By Jason Kohn, Contributing Columnist
Reading David’s post on “TEDTalks” got me thinking about how we conceive of the classroom and what the future holds for higher learning. How important is the traditional college experience in a world where ubiquitous broadband networks let us see and interact with teachers virtually, from anywhere in the world?
In his 1854 essay “The Idea of a University,” John Henry Newman argued why, even in an age when knowledge was widely accessible in books, the college experience was still vital:
“The general principles of any study you may learn by books at home; but the detail, the colour, the tone, the air, the life which makes it live in us, you must catch all these from those in whom it lives already. You must imitate the student in French or German, who is not content with his grammar, but goes to Paris or Dresden: you must take example from the young artist, who aspires to visit the great Masters in Florence and in Rome. …we must come to the teachers of wisdom to learn wisdom.”
This basic rationale for the university has endured for many centuries, but ultimately, it’s a function of the limitations of physical space. Elite academic institutions are elite because their physical boundaries keep the masses out. Lecture halls can only hold so many students. Even the most well-traveled professors can reach only so many young minds.
As broadband service providers bring us the next generation of the video-based web, these limitations begin to evaporate. And you don’t have to look far to see that the revolution has already started.
Blurring Classroom Boundaries
TEDTalks is a great example. Championed by its creators as “riveting talks by remarkable people, free to the world,” the TED organization brings lectures by the world’s premier innovators and thinkers on diverse topics to anyone who has an Internet connection and half an hour to spare. Now, the TED Open TV Project is bringing TEDTalks lectures to television broadcasters as well.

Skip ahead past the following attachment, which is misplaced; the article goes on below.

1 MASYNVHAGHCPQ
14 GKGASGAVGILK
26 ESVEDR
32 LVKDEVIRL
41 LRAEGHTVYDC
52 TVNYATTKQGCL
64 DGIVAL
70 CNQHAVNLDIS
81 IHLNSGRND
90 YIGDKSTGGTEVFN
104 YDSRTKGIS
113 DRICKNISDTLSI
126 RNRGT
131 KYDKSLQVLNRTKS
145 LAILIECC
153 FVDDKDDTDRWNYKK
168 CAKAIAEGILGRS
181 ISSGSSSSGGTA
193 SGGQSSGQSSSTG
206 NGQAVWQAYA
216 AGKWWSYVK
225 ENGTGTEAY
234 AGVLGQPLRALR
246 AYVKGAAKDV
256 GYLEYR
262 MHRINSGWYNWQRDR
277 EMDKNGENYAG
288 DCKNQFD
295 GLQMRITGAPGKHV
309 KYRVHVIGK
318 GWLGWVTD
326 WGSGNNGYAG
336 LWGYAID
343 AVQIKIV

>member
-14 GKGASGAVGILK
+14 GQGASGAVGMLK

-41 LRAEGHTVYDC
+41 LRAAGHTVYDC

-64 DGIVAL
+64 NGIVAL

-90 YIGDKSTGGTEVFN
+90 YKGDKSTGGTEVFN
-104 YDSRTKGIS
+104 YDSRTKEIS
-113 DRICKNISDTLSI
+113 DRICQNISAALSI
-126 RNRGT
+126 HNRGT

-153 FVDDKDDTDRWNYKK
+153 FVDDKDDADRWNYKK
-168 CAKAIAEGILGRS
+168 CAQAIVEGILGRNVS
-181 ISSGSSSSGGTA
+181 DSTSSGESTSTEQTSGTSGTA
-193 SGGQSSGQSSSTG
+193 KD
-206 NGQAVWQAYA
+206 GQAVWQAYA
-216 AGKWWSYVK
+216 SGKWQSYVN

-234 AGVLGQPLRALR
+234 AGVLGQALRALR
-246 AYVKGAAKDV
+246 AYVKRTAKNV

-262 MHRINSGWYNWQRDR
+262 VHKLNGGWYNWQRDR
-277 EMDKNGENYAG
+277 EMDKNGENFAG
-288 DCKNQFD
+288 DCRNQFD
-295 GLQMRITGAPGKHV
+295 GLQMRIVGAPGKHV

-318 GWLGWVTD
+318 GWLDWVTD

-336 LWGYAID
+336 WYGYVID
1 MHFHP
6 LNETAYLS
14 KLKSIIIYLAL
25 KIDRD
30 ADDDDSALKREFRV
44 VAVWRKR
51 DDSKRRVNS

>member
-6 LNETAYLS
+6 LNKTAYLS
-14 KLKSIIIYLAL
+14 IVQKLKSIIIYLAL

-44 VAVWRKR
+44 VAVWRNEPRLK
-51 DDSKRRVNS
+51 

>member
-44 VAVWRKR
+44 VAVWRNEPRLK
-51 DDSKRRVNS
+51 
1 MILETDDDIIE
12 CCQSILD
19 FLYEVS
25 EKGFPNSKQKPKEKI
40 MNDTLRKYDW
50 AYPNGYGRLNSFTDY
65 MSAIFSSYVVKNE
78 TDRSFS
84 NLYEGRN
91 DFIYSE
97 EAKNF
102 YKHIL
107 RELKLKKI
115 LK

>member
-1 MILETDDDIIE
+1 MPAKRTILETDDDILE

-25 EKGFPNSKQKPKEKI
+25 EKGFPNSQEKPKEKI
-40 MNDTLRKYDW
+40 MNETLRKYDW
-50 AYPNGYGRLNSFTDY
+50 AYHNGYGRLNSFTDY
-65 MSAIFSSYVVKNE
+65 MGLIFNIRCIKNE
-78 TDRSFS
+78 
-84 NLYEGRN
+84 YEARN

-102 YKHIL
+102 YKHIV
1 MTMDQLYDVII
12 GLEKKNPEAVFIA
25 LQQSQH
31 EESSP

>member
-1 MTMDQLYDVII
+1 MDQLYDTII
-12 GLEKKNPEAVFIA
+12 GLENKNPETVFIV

The Roku digital video player has enabled TV presentation of online video services and of video-based higher learning content. The CDNTwo channel brings free courses from Yale, Berkeley, and other prestigious institutions into your living room.
This new model for higher education is not just a top-down phenomenon. People like the scientist and mathematician Salman Kahn are producing academic video content in their own homes and educating millions of viewers online.
Universities worldwide are also getting involved, lowering barriers to entry for higher learning and establishing “open education” opportunities for anyone in the world who wishes to participate. Thousands of hours of university lectures are already available as “open educational resources” online.
A New Template for Higher Education
Today, these online video-based lectures are chiefly aimed at the casual learner. But is it so hard to envision them directly competing with — and ultimately, maybe replacing — the traditional college campus?
Perhaps John Henry Newman asked the question best: “Why, you will ask, need we go up to knowledge, when knowledge comes down to us?”
In Newman’s mind, the answer was that, until the day books can replace the full sensory experience of learning directly from a teacher, “the fullness of wisdom” can exist in a classroom alone. As we watch the college classroom extend to our living rooms and mobile smartphones, that day may have finally arrived.
The Future: Imagine the Possibilities
Video: Cisco Vision -- The Learning Society
Video: Cisco Vision -- Expanding the Classroom
How will the process of our ongoing learning evolve in the 21st Century? We welcome your thoughts.
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